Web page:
It isn’t enough for the San Antonio Express’ Buck Harvey to have written “The Graduate” ; he’s also compelled to smear the Spurs’ Tim Duncan (above right, tangling with Brendan Haywood) after an uncharacteristicaly poor showing last night against the Wizards.

What happened Saturday also reminded everyone that a third ring didn’t change Duncan’s tortured reality. He’s still dependent ” perhaps more than any superstar ” on officials who allow him to play his game.

Duncan seems to get more human when the wrong ref walks out. There was one in the crew Saturday, and some in the Spurs’ locker room wonder if Duncan let that get to him. The Wizards bodied him without double teams, pinching him with some athletes, and it was clear in the second quarter that Duncan was frustrated.

Then Duncan went inside, missed and felt he’d been fouled. The Wizards started going the other way, and Duncan reached out to grab a jersey, as he often does, to show the refs exactly what a foul is. But Duncan didn’t tug hard enough, and play continued.

When Parker came up with a steal, scoring on the other end off Daniels to pull the Spurs within two points, Duncan was still in the middle of the floor wanting to argue.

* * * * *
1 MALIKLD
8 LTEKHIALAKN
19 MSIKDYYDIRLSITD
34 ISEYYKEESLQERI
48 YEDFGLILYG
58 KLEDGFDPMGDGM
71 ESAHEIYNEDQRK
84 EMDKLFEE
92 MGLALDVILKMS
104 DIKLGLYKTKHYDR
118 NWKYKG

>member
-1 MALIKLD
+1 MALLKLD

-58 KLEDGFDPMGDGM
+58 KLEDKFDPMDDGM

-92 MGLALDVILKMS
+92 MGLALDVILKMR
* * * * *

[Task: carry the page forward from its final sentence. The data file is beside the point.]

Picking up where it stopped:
Afterward Duncan dressed quickly as he talked. “Just a long night,” he said. “Those guys played well tonight, give them a lot credit. We compounded it with myself playing very, very badly. It just happens. Balls not bouncing the right way, the whistles not coming.”

That was his only mention of the officiating. But even that one sentence would make a few people smile in Boston. The Celtics were the ones who questioned the calls the night before when they tried to defend Duncan.

That’s the way it is in this game; someone always has a beef. But there are times when this part of the game begins to affect Duncan and change him, too. The Olympics were an example, as was last June. Then he shot 10 of 27 in the first two games in Detroit and followed with a free-throw meltdown in Game 5.